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Ghosts

Call for Papers for the journal Terrain




Terrains Spring 2018 special issue will be dedicated to the question of ghosts . In line
with the journals empirically-oriented editorial line, we ask for submissions based on
case-studies of peoples actual experiences of apparitions and hauntings by ghosts or,
more precisely, revenants i.e. human dead who reappear. Submissions will focus on
the context and texture of these apparitions, as well as the ways in which the living try
to manage, frame or prevent them to invoke or exorcise them, to understand the
reasons for their return or to communicate with them about the after-life. Our goal in
encouraging transcontextual comparison of experiences of ghosts is not so much to
measure or develop a model of cultural difference as to draw attention to the
materiality of apparitions and the multiple ways in which the invisible can be made
manifest.

This issue thus seeks to build on three recent bodies of work that take as their object
ghosts and the conditions of their appearance. Some of these works come from within
the field of social anthropology, which having long under-estimated the analytical
importance of ghosts (cf. Kwon 2008 : 22-23), seems at last to have realised their
relevance for understanding the social groups, contexts and eras in which they appear
something that historians have long taken for granted (cf. par ex. Schmitt 1994, Caciola
2000, Gordon 2000, Marshall 2007). Over the last fifteen years, then, a number of
predominantly Anglo-Saxon anthropologists have explored the place of ghosts as
concrete manifestations of a traumatic collective memory; paradoxically, they often
seem to be its most tangible and indeed graspable aspect. From a Chinese countryside
devastated by the famine of the Great Leap Forward (Mueggler 2001) to Taiwan
(Feuchtwang 2009 & 2010) and beyond (Carsten [ed.] 2008, Bear 2008), ghosts are
simultaneously an index of collective trauma and one of the available means of trying to
overcome it (Kwon 2008).

Other authors, fewer in number and more frequently French, have used ghost narratives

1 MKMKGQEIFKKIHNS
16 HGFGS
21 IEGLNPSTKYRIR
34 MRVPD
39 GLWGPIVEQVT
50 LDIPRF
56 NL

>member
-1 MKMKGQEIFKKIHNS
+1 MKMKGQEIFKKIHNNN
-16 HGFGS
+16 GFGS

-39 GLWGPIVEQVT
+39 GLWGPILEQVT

to examine the links between cognition, culture and language in Amazonia (Taylor 1993,
Dlage 2007), Iceland (Pons 2002), and Mongolia (Delaplace 2009). Detailed
description of the ways in which these ghosts appear to the living and of the kinds of
communicative exchange such interactions can (and, in some cases, shouldnt) give rise
to, may open up comparative vistas that merit further exploration.

A third body of work, primarily coming out of the history of science, has set out to detail
the wealth of technical means used in Europe around the turn of the twentieth century
to detect, capture and communicate with spirits of the dead (Sconce 2000, Chroux
2004, Baudoin 2015, see also Grimaud et al. 2016), thereby paving the way for
comparison of the range of artefacts and technologies used across different societies to
communicate with the hereafter.

This special issue of Terrain invites researchers from across the social sciences to
continue thinking with ghosts, by questioning both the material conditions and the
scoio-cultural context of their appearances. Contributers are encouraged, on the one
hand, to examine the ways in which ghosts appear (the sensations supposed to indicate
their presence, the narratives developed about meetings with them, as well as the
different technologies photographic, ritual, of mediumship, etc. deployed to manage,
frame or acount for these); and on the other, they are encouraged, by detailing the
context of ghostly apparitions and their social effects, to focus on that which the ghosts
themselves cause to emerge in the social and cultural reality of the collectives they visit.

The special issue welcomes academic articles (of 8000 words), as well as the newly-
established genre of portfolios - i.e. short essays constructed around a body of images.
Contributions should use ghosts as an entrypoint for a reexamination of the classic topic
of the different means of representing the invisible, and contributors are encouraged to
incorporate into their articles the diagrams, pictures and/or photographs used by the
people in question to represent these often imperceptible entities. Finally, short texts (of
4000 words), in the form of descriptive vignettes, may be used to give a feel for archival
accounts of ghostly encounters or direct experience in the field.

Submissions should be addressed to the editors (terrain.redaction@cnrs.fr) by 15th June
2017 at the latest.


Bibliography
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Indian Genealogies in Kharagpur , in J. Carsten (ed.), Ghosts of Memory. Oxford: Blackwell, pp.
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Caciola, Nancy. 2000. Spirits seeking bodies : death, possession and communal memory in the
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